Ah memories! Did your schoolbooks also contain this label? I remember this identical form turning up in all my textbooks starting around the time I finished grade school (1971) right up through high school. And it appears it's still being used today. Strangely, I don't ever recall filling out the form. (For one thing, we weren't even allowed to take textbooks out of the classroom before seventh grade.) But I do remember being fascinated by these labels as a kid. I was always tempted to fill one in myself -- in pencil, so I could erase it before the teacher noticed.
Wouldn't it be fun to go through a collection of old textbooks and find the childhood signatures of people such as Barack Obama, Michelle Robinson (Obama), and so many other young people who grew up to be famous figures?
NANCY GOES COUNTRY
There are already enough books and websites about Nancy Drew to satisfy avid fans of the teenage detective.
But if you're just a casual fan, or you have an interest in the monetary value of Nancy Drew books and memorabilia, you might want to take a look at the October 2011 issue of COUNTRY LIVING magazine, which contains a brief piece about the collectability of Nancy.
The article tells us that the first volume in series, THE SECRET OF THE OLD CLOCK, published in 1930, is now valued at $5000 for a mint copy first edition:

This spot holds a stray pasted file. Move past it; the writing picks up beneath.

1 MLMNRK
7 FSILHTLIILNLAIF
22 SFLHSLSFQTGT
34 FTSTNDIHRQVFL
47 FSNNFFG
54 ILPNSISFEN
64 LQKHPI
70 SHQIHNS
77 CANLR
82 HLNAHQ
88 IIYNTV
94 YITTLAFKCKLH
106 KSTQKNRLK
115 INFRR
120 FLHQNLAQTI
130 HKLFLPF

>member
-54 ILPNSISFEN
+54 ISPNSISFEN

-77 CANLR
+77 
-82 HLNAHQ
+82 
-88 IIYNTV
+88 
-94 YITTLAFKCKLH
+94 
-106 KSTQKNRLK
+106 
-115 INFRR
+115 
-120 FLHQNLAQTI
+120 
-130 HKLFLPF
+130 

If signed by author Mildred Wirt (who wrote 23 volumes as "Carolyn Keene") the value increases to $10,000.
Volumes from the forties can be worth around $200. The article mentions that Nancy's hairstyle here was reminiscent of Lauren Bacall's hair:
This volume from 1953 is valued at $140. The article mentions Nancy's "prim" look but doesn't compare her to anyone else:
I wondered if she wasn't then being modeled after fifties stars June Allyson and Doris Day:
You can also access an online feature from COUNTRY LIVING magazine which lists the plots of all 56 Nancy Drew books here.
Believe it or not, I've only read one Nancy Drew book -- THE CLUE OF THE TAPPING HEELS, also known as the one where Nancy gets locked in a trunk and, from inside, tapdances a message in Morse code. This must have been the book that started my lifelong case of claustrophobia!
Okay, I don't have any definitive facts and figures here to back up what I'm going to say. I'm sort of writing from observation and intuition. Maybe those of you who work directly with young adults in libraries or who publish YA books can tell me if I'm on the right track here or if I'm all wet.
But I've come to the conclusion that, as much as I love the Printz Award, it doesn't have the same kind of clout that the Newbery Award does.